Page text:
Each December, as Christmas trees go up and many families gather ‘round to watch A Charlie Brown Christmas and A Wonderful Life for the umpteenth time, Jewish families quietly light their menorahs and celebrate Hanukah. The Hebrew Hammer, a “Jewspolitation” film by Jonathan Kesselman, isn’t a picture to be viewed by families. Still, it does attempt to evoke a sense of Jewish dignity and celebration in its revisionist mythologizing. While the Christians have Santa Claus and Jimmy Stewart as holiday icons, Kesselman introduces Mordecai Jefferson Carver, a.k.a. the Hebrew Hammer (Adam Goldberg). The “Semitic Stud” and a “Certified Circumcised Dick,” the Hebrew Hammer means to make Hanukah cool for Jewish kids everywhere.
The film opens with Santa Claus’ murder at the hands of his son Damian (Andy Dick), who, unlike his dad, hates Hanukkah. Vowing to eradicate it, he intends to brainwash Jewish children into rejecting their faith and embracing Christmas instead. Enlisting the help of Tiny Tim (Sean Whalen), he heads to the Hammer’s “Chood” and begins distributing bootleg copies of It’s A Wonderful Life. It doesn’t take long for the Jewish Justice League to get wind of Damian’s nefarious plans and the Hammer is enlisted to save Hanukkah.
The Hebrew Hammer
Adam Goldberg, Judy Greer, Mario Van Peebles, Nora Dunn, Peter Coyote, Andy Dick
US DVD: 16 Nov 2004
Kesselman borrows heavily from blaxploitation conventions. The Hebrew Hammer is appropriately pimped out, complete with a long flowing black trench coat, fedora, sunglasses, and a low-riding Cadillac that would make Snoop Dogg proud. However, the film’s stereotyping of the Hammer backfires. As tough as he is, he is also kvetching and neurotic, the same Jewish character Woody Allen has played throughout his career, only minus the sharp writing. The Hebrew Hammer and its title character don’t reflect confidence and resistance against a corrupt and oppressive system, as the blaxploitation films did. Rather, the Hammer remains confused and conflicted, almost apologetic for who he is.
An early scene has the Hammer arguing with his mother who constantly compares him to a neighbor’s son, an investment banker. The Hammer, though he serves his community, is made to feel as less than worthy by his own mother. Moreover, when he’s assigned to save Christmas by the Anti-Denigration League, he complains about the responsibility.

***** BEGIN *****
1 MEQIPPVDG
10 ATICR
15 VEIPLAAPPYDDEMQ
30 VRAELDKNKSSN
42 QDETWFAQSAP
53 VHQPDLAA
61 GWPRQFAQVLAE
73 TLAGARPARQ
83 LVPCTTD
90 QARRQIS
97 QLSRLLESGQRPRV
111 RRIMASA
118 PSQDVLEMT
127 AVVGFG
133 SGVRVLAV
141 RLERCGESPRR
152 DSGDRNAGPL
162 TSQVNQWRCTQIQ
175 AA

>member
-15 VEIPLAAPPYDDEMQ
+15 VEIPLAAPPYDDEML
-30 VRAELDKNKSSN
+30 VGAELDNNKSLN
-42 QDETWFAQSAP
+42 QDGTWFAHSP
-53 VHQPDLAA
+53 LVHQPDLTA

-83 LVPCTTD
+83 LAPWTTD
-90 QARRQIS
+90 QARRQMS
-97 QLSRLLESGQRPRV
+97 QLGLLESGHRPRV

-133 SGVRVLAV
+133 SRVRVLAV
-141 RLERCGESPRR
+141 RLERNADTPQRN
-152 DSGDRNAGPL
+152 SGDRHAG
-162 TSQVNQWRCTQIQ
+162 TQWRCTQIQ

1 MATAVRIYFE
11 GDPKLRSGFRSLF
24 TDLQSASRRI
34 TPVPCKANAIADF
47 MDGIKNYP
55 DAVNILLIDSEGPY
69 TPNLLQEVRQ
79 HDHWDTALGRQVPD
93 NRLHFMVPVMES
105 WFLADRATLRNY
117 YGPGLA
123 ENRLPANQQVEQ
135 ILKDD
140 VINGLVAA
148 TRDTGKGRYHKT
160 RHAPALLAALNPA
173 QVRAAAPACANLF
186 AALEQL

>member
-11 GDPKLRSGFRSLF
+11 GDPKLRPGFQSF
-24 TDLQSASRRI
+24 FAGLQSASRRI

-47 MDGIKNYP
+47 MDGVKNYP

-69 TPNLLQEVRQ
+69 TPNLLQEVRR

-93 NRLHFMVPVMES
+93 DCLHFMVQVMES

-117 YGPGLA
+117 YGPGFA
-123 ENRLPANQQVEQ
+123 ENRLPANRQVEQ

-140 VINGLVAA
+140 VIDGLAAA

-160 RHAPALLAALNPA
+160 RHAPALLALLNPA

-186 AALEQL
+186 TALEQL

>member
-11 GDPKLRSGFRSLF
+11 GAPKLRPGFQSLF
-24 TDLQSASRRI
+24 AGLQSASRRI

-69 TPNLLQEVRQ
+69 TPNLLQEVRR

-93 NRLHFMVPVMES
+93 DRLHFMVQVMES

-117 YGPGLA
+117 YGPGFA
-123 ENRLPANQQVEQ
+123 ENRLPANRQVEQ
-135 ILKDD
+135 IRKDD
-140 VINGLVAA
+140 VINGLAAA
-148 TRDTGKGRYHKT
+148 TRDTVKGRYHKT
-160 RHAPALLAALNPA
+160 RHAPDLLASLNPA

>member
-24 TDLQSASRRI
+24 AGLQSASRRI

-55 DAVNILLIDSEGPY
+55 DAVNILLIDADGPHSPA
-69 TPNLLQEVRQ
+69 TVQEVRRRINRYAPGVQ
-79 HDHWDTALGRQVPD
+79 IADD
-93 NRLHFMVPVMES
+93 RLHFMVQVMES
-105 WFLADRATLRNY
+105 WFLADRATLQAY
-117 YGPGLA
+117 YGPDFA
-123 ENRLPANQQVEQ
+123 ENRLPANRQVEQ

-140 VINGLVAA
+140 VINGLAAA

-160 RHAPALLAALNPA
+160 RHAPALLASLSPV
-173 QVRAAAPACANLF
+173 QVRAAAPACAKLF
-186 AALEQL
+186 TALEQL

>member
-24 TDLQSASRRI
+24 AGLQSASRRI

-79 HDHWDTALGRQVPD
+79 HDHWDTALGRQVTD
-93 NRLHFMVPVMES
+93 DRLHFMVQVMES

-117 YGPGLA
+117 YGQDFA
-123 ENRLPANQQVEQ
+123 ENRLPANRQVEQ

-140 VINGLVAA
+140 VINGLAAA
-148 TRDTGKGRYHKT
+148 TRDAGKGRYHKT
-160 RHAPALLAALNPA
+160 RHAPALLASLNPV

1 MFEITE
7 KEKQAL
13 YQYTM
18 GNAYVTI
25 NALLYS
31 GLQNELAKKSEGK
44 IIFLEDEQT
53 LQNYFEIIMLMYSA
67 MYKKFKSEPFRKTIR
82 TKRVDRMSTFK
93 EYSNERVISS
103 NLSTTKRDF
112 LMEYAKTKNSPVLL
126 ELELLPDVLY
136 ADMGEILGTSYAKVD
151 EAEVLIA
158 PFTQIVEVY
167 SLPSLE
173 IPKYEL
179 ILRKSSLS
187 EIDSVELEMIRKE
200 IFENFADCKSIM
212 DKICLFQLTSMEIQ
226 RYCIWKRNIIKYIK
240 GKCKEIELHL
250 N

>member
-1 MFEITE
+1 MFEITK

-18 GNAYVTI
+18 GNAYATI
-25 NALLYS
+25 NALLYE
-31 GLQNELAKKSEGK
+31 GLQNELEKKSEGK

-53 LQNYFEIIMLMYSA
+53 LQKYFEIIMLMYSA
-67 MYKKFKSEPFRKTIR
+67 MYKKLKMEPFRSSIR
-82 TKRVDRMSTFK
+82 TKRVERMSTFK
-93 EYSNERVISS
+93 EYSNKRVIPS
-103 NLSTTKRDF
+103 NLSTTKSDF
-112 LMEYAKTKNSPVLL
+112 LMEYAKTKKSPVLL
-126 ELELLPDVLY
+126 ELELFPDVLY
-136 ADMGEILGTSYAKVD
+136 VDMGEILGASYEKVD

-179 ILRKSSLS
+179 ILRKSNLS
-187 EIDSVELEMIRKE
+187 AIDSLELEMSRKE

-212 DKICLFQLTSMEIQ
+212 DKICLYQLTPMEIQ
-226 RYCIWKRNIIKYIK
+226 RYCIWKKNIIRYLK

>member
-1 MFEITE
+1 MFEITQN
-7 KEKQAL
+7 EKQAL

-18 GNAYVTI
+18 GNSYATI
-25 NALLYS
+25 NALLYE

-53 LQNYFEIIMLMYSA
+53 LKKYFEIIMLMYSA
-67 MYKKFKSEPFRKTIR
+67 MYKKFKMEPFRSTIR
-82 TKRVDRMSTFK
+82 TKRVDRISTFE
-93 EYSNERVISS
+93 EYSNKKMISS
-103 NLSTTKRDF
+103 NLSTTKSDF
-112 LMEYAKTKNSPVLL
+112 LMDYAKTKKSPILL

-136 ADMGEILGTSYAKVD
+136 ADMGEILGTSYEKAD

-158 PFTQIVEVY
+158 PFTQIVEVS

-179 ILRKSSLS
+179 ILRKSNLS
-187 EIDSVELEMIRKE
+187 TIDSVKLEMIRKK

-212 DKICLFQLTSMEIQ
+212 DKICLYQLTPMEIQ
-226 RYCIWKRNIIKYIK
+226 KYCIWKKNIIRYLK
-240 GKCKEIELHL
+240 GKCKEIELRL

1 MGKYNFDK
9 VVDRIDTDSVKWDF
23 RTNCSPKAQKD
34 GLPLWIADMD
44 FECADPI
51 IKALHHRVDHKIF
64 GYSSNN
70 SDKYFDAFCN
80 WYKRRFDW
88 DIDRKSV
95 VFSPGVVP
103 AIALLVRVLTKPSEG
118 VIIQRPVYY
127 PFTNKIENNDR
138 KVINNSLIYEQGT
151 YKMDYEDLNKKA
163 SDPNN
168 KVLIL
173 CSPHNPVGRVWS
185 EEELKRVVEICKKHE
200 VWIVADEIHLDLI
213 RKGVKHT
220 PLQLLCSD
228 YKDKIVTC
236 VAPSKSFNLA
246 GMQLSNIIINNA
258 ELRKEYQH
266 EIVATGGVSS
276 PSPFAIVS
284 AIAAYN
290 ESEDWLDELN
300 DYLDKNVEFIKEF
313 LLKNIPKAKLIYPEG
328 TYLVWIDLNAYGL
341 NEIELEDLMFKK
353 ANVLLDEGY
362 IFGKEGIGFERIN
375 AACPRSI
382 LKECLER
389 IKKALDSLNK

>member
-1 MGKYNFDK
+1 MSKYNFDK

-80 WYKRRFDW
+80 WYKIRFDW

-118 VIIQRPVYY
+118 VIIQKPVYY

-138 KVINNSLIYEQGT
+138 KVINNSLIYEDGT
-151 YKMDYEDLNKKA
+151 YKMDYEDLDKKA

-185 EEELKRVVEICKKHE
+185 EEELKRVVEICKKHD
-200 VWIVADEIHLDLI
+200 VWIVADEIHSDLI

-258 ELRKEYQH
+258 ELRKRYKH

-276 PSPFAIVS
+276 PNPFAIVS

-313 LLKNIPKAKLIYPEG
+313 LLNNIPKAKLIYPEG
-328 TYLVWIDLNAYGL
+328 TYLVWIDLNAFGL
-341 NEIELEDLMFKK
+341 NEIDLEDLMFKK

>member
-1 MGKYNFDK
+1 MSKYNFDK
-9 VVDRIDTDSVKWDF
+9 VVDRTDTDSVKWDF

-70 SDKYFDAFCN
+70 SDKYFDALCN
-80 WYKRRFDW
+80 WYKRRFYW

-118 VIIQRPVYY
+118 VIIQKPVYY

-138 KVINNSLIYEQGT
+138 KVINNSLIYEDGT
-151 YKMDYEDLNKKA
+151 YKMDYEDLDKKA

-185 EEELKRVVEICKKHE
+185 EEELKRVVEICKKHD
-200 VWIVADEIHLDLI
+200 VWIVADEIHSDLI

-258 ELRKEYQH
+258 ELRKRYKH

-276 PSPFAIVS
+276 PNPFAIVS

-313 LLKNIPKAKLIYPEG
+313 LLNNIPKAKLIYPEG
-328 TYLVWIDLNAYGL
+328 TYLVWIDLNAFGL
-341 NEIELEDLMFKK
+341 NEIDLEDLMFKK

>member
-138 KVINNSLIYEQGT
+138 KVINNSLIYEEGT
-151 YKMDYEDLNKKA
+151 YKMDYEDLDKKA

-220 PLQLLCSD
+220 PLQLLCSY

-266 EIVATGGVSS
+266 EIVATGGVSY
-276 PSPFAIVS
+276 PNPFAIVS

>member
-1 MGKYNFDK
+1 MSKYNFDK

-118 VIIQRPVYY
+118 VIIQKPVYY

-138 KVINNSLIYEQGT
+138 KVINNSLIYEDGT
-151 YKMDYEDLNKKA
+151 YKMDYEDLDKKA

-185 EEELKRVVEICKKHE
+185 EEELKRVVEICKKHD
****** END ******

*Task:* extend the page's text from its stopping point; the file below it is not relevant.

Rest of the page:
The commentary reveals I’m not the only who questioned the portrayal of Jews in the film. Kesselman notes that the Anti-Defamation League (who are renamed the Anti-Denigration League in the film) objected to the script, calling the director “an equal opportunity offender.” These are the sorts of stereotypes that have plagued Jews for years. Most offensive is the Hammer’s “secret weapon”—he saves the day by whining and laying on Damian the dreaded “Jewish guilt,” overpowering him in the process. With this move Kesselman seals the deal in portraying his people as complainers who use guilt to achieve their goals.
Included on the DVD is, Kesselman’s original short film of The Hebrew Hammer, which would serve as the template for the big screen version. In the sharper, funnier and more daring short film, the Hammer hates Gentiles and murders Santa Claus in cold blood. The short film version of the Hammer is the polar opposite of his multiplex counterpart. An oversexed, cocaine-snorting “badass,” he’s a “Semitic Stud,” determined to make the world better for his community. Unfortunately, in adapting his character for the big screen, Kesselman rounded the edges that made short film Hammer so intriguing.
The feature film version becomes repetitive about halfway through, and includes unnecessary detours and chase sequences to fit a (barely) 90-minute running time. Like the worst of Saturday Night Live sketches brought to the big screen (A Night at The Roxbury and It’s Pat come to mind), Kesselman spreads his material painfully thin. And through it all, the Hebrew Hammer personifies and reinforces the worst Jewish stereotypes.
We all know how critical it is to keep independent voices alive and strong on the Internet. Your donation will help PopMatters stay viable through these changing and challenging times.
// Short Ends and Leader
"Alex Garland’s Ex Machina is a darkly funny and philosophical cyberpunk locked-room thriller that tangles with the greatest sci-fi puzzle: What does it mean to be human?READ the article